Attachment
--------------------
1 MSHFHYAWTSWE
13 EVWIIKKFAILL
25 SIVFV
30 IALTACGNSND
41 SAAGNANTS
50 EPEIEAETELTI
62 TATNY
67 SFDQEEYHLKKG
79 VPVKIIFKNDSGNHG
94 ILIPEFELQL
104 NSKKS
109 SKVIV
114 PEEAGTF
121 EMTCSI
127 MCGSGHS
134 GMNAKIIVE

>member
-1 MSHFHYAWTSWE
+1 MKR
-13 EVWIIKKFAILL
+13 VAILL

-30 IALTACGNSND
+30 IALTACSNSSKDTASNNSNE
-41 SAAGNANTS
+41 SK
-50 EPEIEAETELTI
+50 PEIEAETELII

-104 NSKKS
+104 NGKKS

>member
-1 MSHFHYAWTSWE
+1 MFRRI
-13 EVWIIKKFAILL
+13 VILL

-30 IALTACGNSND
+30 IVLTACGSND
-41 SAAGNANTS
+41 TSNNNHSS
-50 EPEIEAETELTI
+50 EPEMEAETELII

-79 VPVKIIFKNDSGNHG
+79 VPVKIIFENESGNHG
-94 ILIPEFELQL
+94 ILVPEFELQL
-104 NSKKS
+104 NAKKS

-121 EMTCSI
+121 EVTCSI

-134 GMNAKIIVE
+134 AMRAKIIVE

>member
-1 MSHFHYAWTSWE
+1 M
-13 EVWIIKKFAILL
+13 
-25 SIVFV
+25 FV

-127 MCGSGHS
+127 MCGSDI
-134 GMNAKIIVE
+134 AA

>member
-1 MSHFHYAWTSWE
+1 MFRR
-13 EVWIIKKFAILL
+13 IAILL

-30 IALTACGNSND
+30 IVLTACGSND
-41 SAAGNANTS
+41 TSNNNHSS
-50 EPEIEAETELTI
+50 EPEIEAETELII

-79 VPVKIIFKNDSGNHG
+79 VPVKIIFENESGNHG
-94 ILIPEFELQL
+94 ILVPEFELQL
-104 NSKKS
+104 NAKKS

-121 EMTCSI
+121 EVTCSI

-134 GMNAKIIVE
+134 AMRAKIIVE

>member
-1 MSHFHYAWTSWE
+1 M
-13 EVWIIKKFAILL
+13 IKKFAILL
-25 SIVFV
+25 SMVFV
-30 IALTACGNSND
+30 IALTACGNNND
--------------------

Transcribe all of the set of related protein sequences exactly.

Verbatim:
1 MSHFHYAWTSWE
13 EVWIIKKFAILL
25 SIVFV
30 IALTACGNSND
41 SAAGNANTS
50 EPEIEAETELTI
62 TATNY
67 SFDQEEYHLKKG
79 VPVKIIFKNDSGNHG
94 ILIPEFELQL
104 NSKKS
109 SKVIV
114 PEEAGTF
121 EMTCSI
127 MCGSGHS
134 GMNAKIIVE

>member
-1 MSHFHYAWTSWE
+1 MKR
-13 EVWIIKKFAILL
+13 VAILL

-30 IALTACGNSND
+30 IALTACSNSSKDTASNNSNE
-41 SAAGNANTS
+41 SK
-50 EPEIEAETELTI
+50 PEIEAETELII

-104 NSKKS
+104 NGKKS

>member
-1 MSHFHYAWTSWE
+1 MFRRI
-13 EVWIIKKFAILL
+13 VILL

-30 IALTACGNSND
+30 IVLTACGSND
-41 SAAGNANTS
+41 TSNNNHSS
-50 EPEIEAETELTI
+50 EPEMEAETELII

-79 VPVKIIFKNDSGNHG
+79 VPVKIIFENESGNHG
-94 ILIPEFELQL
+94 ILVPEFELQL
-104 NSKKS
+104 NAKKS

-121 EMTCSI
+121 EVTCSI

-134 GMNAKIIVE
+134 AMRAKIIVE

>member
-1 MSHFHYAWTSWE
+1 M
-13 EVWIIKKFAILL
+13 
-25 SIVFV
+25 FV

-127 MCGSGHS
+127 MCGSDI
-134 GMNAKIIVE
+134 AA

>member
-1 MSHFHYAWTSWE
+1 MFRR
-13 EVWIIKKFAILL
+13 IAILL

-30 IALTACGNSND
+30 IVLTACGSND
-41 SAAGNANTS
+41 TSNNNHSS
-50 EPEIEAETELTI
+50 EPEIEAETELII

-79 VPVKIIFKNDSGNHG
+79 VPVKIIFENESGNHG
-94 ILIPEFELQL
+94 ILVPEFELQL
-104 NSKKS
+104 NAKKS

-121 EMTCSI
+121 EVTCSI

-134 GMNAKIIVE
+134 AMRAKIIVE

>member
-1 MSHFHYAWTSWE
+1 M
-13 EVWIIKKFAILL
+13 IKKFAILL
-25 SIVFV
+25 SMVFV
-30 IALTACGNSND
+30 IALTACGNNND